Secondly, the state of flow also tends to give you better performance because your brain is more relaxed, similar to post-meditation. This allows you to achieve greater insight with a project. Moreover, the flow state allows for the release of dopamine, which enhances your ability to notice patterns by heightening our attention and decreasing distractions.
This aspect of being in the flow allows us to also the external rewards from bosses or project completion. All in all, this gives you a greater proportion of positive emotions and studies have found that those in flow also tended to improve in levels of self-esteem and self-image.
5 elements of reaching the flow
There are five aspects which fit together to create a state of flow:
Self-control is a key element of being in the flow.
To be able to utilise flow more often, we need to be able to gain control of our willpower. Nathan DeWall, a psychology professor who utilised the science of self-control to become a marathon runner, suggests three ways to develop our self-control:
Find your standards and set some goals.
These may be big or small, but are usually things such as hitting a word count, running a certain distance, or drinking a certain amount of water. They are the small goals on the way to the ultimate goal.
Set up how you will monitor your goals.
Self-control works best with immediate feedback, and this comes in the form of tracking your goals. Find ways to constantly track your goals, but be flexible enough to alter them if you need to.
Be aware of your energy levels.
Our energy fluctuates throughout the day and, with it, so does our willpower. Typically, we will have more self-control and willpower when we have more energy, and these are the times we should practice getting into the flow state.
The environment is an interesting feature when finding your flow.
Although it may seem counterintuitive, the best way to practice flow is to push yourself slightly out of your comfort zone. This allows your body and mind to adapt to more challenging environments. As a consequence, when you do reach the state of flow, you will be less distracted by more challenging environments.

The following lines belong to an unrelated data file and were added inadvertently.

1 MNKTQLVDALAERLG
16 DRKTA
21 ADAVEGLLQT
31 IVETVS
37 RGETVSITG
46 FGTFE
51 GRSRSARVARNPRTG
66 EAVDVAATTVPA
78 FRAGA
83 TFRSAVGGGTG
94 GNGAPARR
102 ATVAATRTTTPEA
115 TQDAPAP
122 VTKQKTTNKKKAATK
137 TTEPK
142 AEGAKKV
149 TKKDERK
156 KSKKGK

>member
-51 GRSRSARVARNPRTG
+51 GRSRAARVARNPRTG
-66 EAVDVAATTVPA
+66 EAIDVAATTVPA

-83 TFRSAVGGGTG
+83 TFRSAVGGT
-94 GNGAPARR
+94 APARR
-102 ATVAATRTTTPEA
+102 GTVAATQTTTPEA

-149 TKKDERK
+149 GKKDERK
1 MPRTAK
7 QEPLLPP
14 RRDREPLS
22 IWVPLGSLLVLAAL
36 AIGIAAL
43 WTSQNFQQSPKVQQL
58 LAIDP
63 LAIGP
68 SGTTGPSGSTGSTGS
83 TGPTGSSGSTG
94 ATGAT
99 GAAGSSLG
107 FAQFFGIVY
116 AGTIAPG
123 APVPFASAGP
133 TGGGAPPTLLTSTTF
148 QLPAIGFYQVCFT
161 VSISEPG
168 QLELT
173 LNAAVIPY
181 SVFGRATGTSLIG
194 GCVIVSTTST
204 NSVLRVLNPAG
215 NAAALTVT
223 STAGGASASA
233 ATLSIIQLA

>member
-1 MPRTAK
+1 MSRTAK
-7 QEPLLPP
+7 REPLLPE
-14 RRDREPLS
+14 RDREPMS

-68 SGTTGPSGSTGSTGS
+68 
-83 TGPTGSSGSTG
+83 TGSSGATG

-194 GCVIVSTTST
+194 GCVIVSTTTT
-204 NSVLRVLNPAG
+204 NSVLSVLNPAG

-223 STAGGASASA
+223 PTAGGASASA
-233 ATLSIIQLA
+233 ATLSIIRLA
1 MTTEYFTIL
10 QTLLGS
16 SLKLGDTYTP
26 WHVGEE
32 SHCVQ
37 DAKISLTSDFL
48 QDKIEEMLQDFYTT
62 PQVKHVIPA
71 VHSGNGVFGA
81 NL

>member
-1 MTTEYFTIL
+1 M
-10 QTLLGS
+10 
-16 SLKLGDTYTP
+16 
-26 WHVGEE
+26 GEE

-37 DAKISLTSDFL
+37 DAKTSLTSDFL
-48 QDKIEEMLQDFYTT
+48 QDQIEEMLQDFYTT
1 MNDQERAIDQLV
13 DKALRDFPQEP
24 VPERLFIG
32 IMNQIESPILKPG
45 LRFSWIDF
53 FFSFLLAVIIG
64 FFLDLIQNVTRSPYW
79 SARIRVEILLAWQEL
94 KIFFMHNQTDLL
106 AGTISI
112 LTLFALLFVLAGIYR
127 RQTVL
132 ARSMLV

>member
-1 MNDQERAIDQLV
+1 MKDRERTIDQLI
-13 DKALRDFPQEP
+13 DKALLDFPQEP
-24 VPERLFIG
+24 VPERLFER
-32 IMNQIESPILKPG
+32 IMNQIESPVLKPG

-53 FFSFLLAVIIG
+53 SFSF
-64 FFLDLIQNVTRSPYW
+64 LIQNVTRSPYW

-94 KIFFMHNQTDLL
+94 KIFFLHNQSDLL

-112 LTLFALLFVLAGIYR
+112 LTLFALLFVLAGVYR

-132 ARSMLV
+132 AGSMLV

Skills allow us to begin the task in the first place but should be well-matched with a good level of challenge.
To experience the flow, we need enough knowledge to complete a task and feel as though we are deliberately using them. That is to say that we must be present when applying our knowledge and do it on purpose, rather than just going through the motions.
Purposeful work is much more likely to get you into the flow state.
When we feel connected and passionate about something, we pay much more attention to it. Consider what you are creating, who you are creating it for, and what is the expected outcome. The more something stimulates us, the more motivated we become, and this is an essential element of finding your flow.
If a task doesn’t feel so important to you, find ways of making it important. Maybe it will help your job performance, improve your physical capability, or just make you feel good about yourself when you finish.
The reward is the last element of finding the state of flow.
In its essence, reward simply a by-product of flow state but links all of the rest together. Understanding the reward of your work will almost always help you find your purpose. It will also motivate you to apply your skills, develop self-control, and put yourself out of your comfort zone. The reward is the motivation to see a task from start to finish.
Finding and practising these elements will help you successfully enter flow more often and reap the incredible benefits. Not only will it boost your productivity, but it will also holistically improve your life.
- Flow: The Psychology of Optimal Experience – Mihaly Csikszentmihalyi
- Find Flow: The Psychology of Engagement with Everyday Life – Mihaly Csikszentmihalyi
- Scientific Secrets for Self-Control – C. Nathan Dewall